• Fallacy of Composition
      • What is good for the individual is good for the group
    • Forgetting Ceteris Paribus
      • All else remains constant
  • 20. What is this?
  • 21. Model
    • Simplified version of reality
      • Includes only the “important” aspects
    • Why is a model necessary??
  • 22. Parts of a Theory
    • Variables
      • Magnitudes that can change
    • Assumptions
      • Ideas about event that will not allow to change
    • Hypothesis
      • Educated guess
    • Predictions
      • Based on hypothesis and assumptions
  • 23. Scientific Approach
    • What do you want to predict/explain?
    • What variables are important?
    • State assumptions
    • State hypothesis
    • Test
    • If results are good…Yeah You!!
    • If results are bad…amend or reject theory
  • 24. Building and Testing a Theory
  • 25. How do we judge theories?
    • Look at how well they predict
    • NOT by the assumptions
    • Example: Firms try to maximize profits
      • Do they thing about this every second?
      • Probably not
      • Over the course of the year…make decisions to maximize profits
  • 26. Appendix A Working with Diagrams
  • 27. Types of Relationships between variables
    • Direct
      • Positive
    • Inverse
      • Negative
    • No Relationship
      • Variables are independent
  • 28. Two-Variable Diagram Representing an Inverse Relationship
  • 29. Two-Variable Diagram Representing a Direct Relationship
  • 30. Two Diagrams Representing Independence between Two Variables
  • 31. Slope
    • Used to see how a variable changes in response to another variable changing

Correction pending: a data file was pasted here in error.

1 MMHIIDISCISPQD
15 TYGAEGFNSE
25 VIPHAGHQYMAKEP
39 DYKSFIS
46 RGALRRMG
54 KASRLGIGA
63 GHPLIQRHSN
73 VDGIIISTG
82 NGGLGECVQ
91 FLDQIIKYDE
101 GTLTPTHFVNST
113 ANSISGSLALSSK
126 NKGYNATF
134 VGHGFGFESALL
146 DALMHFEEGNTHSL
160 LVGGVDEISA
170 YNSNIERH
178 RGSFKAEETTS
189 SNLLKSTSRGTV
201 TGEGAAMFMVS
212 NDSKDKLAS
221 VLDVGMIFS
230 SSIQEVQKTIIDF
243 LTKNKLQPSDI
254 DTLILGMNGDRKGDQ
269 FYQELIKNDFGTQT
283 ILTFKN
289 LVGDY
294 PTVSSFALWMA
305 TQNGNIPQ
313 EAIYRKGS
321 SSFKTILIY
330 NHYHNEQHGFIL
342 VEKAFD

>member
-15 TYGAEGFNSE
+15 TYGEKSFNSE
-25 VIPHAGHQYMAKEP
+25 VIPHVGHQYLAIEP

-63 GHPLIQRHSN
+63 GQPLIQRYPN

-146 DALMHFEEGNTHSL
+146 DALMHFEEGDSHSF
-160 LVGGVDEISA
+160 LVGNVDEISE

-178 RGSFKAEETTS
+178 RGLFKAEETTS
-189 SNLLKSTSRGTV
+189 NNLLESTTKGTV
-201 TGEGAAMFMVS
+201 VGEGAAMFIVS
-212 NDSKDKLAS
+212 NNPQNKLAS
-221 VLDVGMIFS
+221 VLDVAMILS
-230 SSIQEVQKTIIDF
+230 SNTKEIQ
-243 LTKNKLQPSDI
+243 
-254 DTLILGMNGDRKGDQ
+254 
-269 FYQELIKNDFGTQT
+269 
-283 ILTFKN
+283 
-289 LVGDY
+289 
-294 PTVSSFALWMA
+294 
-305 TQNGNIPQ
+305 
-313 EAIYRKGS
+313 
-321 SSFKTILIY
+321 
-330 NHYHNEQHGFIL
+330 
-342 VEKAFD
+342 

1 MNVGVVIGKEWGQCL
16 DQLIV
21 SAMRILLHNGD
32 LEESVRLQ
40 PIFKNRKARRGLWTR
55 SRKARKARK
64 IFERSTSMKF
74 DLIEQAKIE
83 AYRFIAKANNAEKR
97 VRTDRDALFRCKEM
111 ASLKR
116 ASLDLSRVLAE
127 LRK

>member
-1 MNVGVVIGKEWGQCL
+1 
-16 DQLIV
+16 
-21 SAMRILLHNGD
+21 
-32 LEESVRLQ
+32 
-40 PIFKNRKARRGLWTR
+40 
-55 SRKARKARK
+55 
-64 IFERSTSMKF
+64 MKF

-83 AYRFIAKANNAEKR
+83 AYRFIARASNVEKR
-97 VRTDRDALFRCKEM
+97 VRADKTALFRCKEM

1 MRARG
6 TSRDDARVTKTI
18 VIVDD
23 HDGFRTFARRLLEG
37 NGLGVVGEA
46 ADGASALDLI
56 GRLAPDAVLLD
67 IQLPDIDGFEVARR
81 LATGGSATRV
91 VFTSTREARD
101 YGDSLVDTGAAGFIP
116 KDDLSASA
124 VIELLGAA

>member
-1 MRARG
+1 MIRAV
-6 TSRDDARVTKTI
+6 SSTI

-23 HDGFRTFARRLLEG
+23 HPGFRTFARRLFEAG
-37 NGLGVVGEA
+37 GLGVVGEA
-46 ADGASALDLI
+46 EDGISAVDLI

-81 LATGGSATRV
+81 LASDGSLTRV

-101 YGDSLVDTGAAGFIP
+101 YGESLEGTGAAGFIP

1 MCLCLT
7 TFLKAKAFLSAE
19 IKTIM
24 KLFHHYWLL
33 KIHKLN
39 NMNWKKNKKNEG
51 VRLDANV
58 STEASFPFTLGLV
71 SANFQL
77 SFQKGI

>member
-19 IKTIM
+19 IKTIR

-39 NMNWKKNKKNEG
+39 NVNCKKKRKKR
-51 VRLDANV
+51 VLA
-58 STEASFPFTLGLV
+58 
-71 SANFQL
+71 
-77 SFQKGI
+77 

• 32. To calculate slope
    • Find two points on any straight line
  • 33. What sign do you expect the slope to have?
    • Direct relationship
      • Positive
    • Inverse relationship
      • Negative
    • No Relationship
      • 0 or infinity
  • 34. Calculating Slopes
  • 35. Calculating Slopes
  • 36. The 45 Line
  • 37. Appendix B Should you major in Economics??
  • 38. Five myths about economics and an economics major
    • Economics is all mathematics and statistics
    • Economics is only about inflation, interest rates, unemployment, and other such things
    • People become economists only if they want to “make money”
    • Economics wasn’t very interesting in high school, so it isn’t going to be interesting now
    • Economics is a lot like business, but business is more marketable
  • 39. Chapter 2 Economic Activities: Producing and Trading
  • 40. Efficiency
    • Efficiency of Production is goal
    • If a firm is producing the max possible given available resources and technology
  • 41. Production Possibility Frontier (PPF)
    • Shows all possible combinations of goods for a particular economy at a particular point in time, given its resources and technology constraints
  • 42. Production Possibilities Frontier for Grades
  • 43. Production Possibilities Frontier for Grades
  • 44. Where are we on the PPF?
    • Can we be on the PPF?
      • Yes!
      • efficient
    • Can we be under the PPF?
      • Yes!
      • Inefficient
    • Can we be over the PPF?
      • NO
  • 45. Two types of Production Possibility Frontiers
    • Constant Opportunity Costs
    • STRAIGHT LINE
    • DOWNWARD SLOPED (inverse relationship)
    • 1 to 1 relationship (slope constant)
  • 46. Production Possibilities Frontier (Constant Opportunity Costs)
  • 47. Production Possibilities Frontier (Constant Opportunity Costs)
  • 48. Second Type of PPF
    • Changing Opportunity Costs
    • BOWED OUT PPF
    • Real world PPF
    • Changing slope with every point
  • 49. Production Possibilities Frontier (Changing Opportunity Costs)
  • 50. Production Possibilities Frontier (Changing Opportunity Costs)
  • 51. Law of Increasing Opportunity Costs
    • Goes along with CHANGING OPPORTUNITY COSTS